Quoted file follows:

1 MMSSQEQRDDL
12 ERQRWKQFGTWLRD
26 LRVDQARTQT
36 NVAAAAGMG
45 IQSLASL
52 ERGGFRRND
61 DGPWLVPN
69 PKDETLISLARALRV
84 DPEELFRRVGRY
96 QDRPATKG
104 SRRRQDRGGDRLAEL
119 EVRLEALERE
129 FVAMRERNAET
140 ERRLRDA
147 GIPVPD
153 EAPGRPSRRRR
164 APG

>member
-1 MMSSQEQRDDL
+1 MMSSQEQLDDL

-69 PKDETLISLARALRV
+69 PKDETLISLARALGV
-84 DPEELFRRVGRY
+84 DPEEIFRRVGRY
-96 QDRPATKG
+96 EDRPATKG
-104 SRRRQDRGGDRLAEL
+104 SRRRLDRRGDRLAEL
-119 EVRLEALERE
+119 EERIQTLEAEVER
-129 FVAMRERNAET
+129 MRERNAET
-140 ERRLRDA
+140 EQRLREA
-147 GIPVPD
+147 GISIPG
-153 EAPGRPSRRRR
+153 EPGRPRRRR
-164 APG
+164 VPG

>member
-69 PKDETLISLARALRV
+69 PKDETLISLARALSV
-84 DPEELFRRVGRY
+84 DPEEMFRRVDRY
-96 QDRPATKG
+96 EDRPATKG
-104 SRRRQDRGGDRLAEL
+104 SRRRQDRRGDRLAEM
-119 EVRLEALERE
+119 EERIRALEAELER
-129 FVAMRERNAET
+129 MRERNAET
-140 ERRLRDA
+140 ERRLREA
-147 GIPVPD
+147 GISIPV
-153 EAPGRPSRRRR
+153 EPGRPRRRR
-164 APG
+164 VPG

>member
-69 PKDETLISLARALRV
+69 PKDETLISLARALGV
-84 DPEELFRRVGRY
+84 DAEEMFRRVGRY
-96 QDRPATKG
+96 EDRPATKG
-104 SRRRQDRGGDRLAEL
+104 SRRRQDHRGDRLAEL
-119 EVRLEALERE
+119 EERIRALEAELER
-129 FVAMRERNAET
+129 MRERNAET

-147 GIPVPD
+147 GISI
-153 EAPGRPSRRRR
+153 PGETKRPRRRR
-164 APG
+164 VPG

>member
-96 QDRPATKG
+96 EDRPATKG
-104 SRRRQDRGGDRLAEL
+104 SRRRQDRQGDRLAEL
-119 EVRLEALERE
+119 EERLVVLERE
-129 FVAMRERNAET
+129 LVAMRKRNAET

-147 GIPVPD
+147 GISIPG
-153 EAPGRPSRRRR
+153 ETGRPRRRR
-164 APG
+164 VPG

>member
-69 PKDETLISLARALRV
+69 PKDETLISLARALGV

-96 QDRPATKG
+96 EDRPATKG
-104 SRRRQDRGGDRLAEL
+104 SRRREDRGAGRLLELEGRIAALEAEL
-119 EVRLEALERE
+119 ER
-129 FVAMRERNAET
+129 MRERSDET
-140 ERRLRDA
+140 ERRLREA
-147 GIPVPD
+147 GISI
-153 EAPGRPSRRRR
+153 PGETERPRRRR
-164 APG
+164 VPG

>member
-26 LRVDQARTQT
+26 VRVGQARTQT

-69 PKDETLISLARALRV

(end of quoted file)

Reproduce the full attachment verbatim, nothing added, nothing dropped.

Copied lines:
1 MMSSQEQRDDL
12 ERQRWKQFGTWLRD
26 LRVDQARTQT
36 NVAAAAGMG
45 IQSLASL
52 ERGGFRRND
61 DGPWLVPN
69 PKDETLISLARALRV
84 DPEELFRRVGRY
96 QDRPATKG
104 SRRRQDRGGDRLAEL
119 EVRLEALERE
129 FVAMRERNAET
140 ERRLRDA
147 GIPVPD
153 EAPGRPSRRRR
164 APG

>member
-1 MMSSQEQRDDL
+1 MMSSQEQLDDL

-69 PKDETLISLARALRV
+69 PKDETLISLARALGV
-84 DPEELFRRVGRY
+84 DPEEIFRRVGRY
-96 QDRPATKG
+96 EDRPATKG
-104 SRRRQDRGGDRLAEL
+104 SRRRLDRRGDRLAEL
-119 EVRLEALERE
+119 EERIQTLEAEVER
-129 FVAMRERNAET
+129 MRERNAET
-140 ERRLRDA
+140 EQRLREA
-147 GIPVPD
+147 GISIPG
-153 EAPGRPSRRRR
+153 EPGRPRRRR
-164 APG
+164 VPG

>member
-69 PKDETLISLARALRV
+69 PKDETLISLARALSV
-84 DPEELFRRVGRY
+84 DPEEMFRRVDRY
-96 QDRPATKG
+96 EDRPATKG
-104 SRRRQDRGGDRLAEL
+104 SRRRQDRRGDRLAEM
-119 EVRLEALERE
+119 EERIRALEAELER
-129 FVAMRERNAET
+129 MRERNAET
-140 ERRLRDA
+140 ERRLREA
-147 GIPVPD
+147 GISIPV
-153 EAPGRPSRRRR
+153 EPGRPRRRR
-164 APG
+164 VPG

>member
-69 PKDETLISLARALRV
+69 PKDETLISLARALGV
-84 DPEELFRRVGRY
+84 DAEEMFRRVGRY
-96 QDRPATKG
+96 EDRPATKG
-104 SRRRQDRGGDRLAEL
+104 SRRRQDHRGDRLAEL
-119 EVRLEALERE
+119 EERIRALEAELER
-129 FVAMRERNAET
+129 MRERNAET

-147 GIPVPD
+147 GISI
-153 EAPGRPSRRRR
+153 PGETKRPRRRR
-164 APG
+164 VPG

>member
-96 QDRPATKG
+96 EDRPATKG
-104 SRRRQDRGGDRLAEL
+104 SRRRQDRQGDRLAEL
-119 EVRLEALERE
+119 EERLVVLERE
-129 FVAMRERNAET
+129 LVAMRKRNAET

-147 GIPVPD
+147 GISIPG
-153 EAPGRPSRRRR
+153 ETGRPRRRR
-164 APG
+164 VPG

>member
-69 PKDETLISLARALRV
+69 PKDETLISLARALGV

-96 QDRPATKG
+96 EDRPATKG
-104 SRRRQDRGGDRLAEL
+104 SRRREDRGAGRLLELEGRIAALEAEL
-119 EVRLEALERE
+119 ER
-129 FVAMRERNAET
+129 MRERSDET
-140 ERRLRDA
+140 ERRLREA
-147 GIPVPD
+147 GISI
-153 EAPGRPSRRRR
+153 PGETERPRRRR
-164 APG
+164 VPG

>member
-26 LRVDQARTQT
+26 VRVGQARTQT

-69 PKDETLISLARALRV